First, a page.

2008 East of California Conference: A Movement to Look Back To
October 31, 2008 – November 1, 2008
The University of Connecticut, Storrs, Connecticut
ABSTRACTS DUE: Monday, June 30, 2008
Possible topics include, but are not limited to, the following:
• Transnationalism & Cosmopolitanism
• Demographic Shifts
• Border studies
• Cross-ethnic/racial collaborations and coalitions
• Multi-disciplinary/inter-disciplinary collaborations and coalitions
• Scholar-activist work, within and outside the academy
• Civil Liberties and Civil Rights, before and after 9/11
• Teaching in the 21st century
• The state of “Asian America”
• Asian American methodologies and epistemologies
• Asian American visual cultures
• The Asian American archive: what is it and where is it?
Requirements for Submission:
• Roundtable: 1 page curriculum vitae; 1 page outline for 5-7 minute remarks
• Panel: 1 page curriculum vitae per participant; 1 page panel abstract (500 words)
• Individual paper: 1 page curriculum vitae; 1 page panel abstract (250 words)
Please send electronic copies of all materials to both Cathy Schlund-Vials (firstname.lastname@example.org) and Jennifer Ho (email@example.com) by June 30, 2008.
* * *
In 1993, the East of California Conference was hosted by the recently formed Asian American Studies Institute at the University of Connecticut. Fifteen years later, the EOC conference returns to UConn. As the Asian American Studies Institute celebrates its fifteenth anniversary, the field of Asian American Studies also celebrates a significant moment in 2008. The title for this year’s conference, “A Movement to Look Back To,” signals the fortieth anniversary of the San Francisco State strike, which facilitated the emergence of Ethnic Studies and Asian American Studies on the higher education landscape. The nature and tenor of Asian American Studies has altered dramatically, and the field is increasingly marked by multidisciplinary methodologies and interdisciplinary collaborations between Ethnic Studies programs and departments.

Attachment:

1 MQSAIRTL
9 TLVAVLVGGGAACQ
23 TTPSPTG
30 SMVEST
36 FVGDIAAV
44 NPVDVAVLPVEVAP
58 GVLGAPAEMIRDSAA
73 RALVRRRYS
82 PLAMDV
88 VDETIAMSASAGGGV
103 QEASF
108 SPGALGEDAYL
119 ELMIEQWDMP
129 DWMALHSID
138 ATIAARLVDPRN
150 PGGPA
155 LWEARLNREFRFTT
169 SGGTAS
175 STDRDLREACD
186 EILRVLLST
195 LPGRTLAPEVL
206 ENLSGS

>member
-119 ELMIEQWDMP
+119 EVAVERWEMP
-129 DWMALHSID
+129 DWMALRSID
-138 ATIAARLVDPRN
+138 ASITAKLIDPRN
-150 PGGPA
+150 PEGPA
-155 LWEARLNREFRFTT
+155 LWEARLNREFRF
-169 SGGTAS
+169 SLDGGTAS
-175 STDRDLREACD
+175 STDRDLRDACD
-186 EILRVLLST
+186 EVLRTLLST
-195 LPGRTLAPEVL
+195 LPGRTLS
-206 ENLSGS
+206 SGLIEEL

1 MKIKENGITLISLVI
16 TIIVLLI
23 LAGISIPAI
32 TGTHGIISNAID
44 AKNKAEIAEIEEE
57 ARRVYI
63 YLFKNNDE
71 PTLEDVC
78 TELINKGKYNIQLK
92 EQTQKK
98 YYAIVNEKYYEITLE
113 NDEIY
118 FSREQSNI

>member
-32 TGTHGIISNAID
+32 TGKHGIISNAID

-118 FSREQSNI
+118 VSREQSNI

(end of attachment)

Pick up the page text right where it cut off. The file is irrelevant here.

Mindful that Asian American Studies emerged out of an atmosphere of social justice and founded on both theory and practice, the conference organizers encourage individual papers, panel submissions and roundtable proposals that acknowledge the extent to which the field continues to grow and expand, both within and outside the institution of the academy and particularly East of California. Concomitantly, given the variegated nature of Asian American Studies, the conference organizers welcome proposals that actively engage contemporary considerations of Asian American cultural production, identity formation, aesthetics, and politics. The conference will be hosted by the Asian American Studies Institute at the University of Connecticut, Storrs, and will take place October 31 – November 1, 2008.